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Empowering Cities: How Citizens and Businesses are Driving Smart Cities

c1016philipslightingslide-03Empowering cities: The real story of how citizens and businesses are driving smart cities is a research program developed by The Economist Intelligence Unit (EIU), on behalf of Philips Lighting, to assess the progress of cities toward adopting smart technologies.

Digital technologies are the lifeblood of today’ s cities. They are applied widely in industry and society, from information and communications technology (ICT) to the Internet of Things (IoT), in which objects are connected to the Internet. As sensors turn any object into part of an intelligent urban network, and as computing power facilitates analysis of the data these sensors collect, elected officials and city administrators can gain an unparalleled understanding of the infrastructure and services of their city. However, to make the most of this intelligence, another ingredient is essential: citizen engagement. Thanks to digital technologies, citizens can provide a steady flow of feedback and ideas to city officials.

The  study investigates how citizens and businesses in 12 diverse cities around the world’”Barcelona, Berlin, Buenos Aires, Chicago, London, Los Angeles, Mexico City, New York City, Rio de Janeiro, Shanghai, Singapore and Toronto’”envision the benefits of smart cities.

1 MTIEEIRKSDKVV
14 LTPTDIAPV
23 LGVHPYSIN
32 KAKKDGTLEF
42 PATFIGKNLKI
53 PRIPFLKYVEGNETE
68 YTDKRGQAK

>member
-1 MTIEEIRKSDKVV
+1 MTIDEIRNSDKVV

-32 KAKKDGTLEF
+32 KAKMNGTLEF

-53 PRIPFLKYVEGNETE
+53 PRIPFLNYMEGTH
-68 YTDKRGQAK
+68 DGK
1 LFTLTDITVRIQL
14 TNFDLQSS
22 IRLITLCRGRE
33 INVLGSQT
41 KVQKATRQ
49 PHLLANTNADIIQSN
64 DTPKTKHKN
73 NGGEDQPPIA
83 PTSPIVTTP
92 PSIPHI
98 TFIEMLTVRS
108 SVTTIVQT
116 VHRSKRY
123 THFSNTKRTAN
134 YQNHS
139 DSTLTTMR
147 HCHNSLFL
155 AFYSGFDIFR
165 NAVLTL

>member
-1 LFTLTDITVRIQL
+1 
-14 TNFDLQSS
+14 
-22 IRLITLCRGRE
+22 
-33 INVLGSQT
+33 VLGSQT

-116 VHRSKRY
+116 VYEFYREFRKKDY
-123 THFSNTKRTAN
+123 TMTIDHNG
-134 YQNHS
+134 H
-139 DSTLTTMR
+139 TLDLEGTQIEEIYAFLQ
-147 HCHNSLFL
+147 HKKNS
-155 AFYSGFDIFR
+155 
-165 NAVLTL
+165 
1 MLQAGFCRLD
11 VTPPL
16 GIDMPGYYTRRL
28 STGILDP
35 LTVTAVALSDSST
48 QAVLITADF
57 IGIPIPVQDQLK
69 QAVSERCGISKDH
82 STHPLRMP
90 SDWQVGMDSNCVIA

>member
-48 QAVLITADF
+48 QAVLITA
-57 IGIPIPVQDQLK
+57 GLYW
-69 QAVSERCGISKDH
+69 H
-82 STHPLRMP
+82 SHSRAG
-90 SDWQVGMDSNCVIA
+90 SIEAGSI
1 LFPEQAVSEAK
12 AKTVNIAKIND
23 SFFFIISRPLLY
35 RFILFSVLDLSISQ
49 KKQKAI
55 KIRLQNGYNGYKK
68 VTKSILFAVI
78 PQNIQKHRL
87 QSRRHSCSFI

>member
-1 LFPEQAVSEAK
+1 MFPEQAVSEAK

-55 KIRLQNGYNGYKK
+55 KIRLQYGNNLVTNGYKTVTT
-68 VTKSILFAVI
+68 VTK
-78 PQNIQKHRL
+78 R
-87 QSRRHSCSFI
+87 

The choices of the respondents to the survey reflect the diverse nature of the challenges and opportunities facing different cities, from older cities in mature markets, where technology is at work with infrastructure that may be centuries old, to new cities in emerging markets, which have the opportunity to incorporate digital technologies as they grow.

Coupled with expert perspectives, these insights paint a fresh picture of how digital technologies can empower people to contribute’”giving city officials a roadmap to smart city life in the 21st century. The key findings include the following:

  • Smart cities have active citizens, but there is room for further engagement
  • Digital technologies are already improving city services
  • Citizens want more ways to interact with their cities
  • Using new tools effectively requires more action
  • Business is a willing partner for smart city initiatives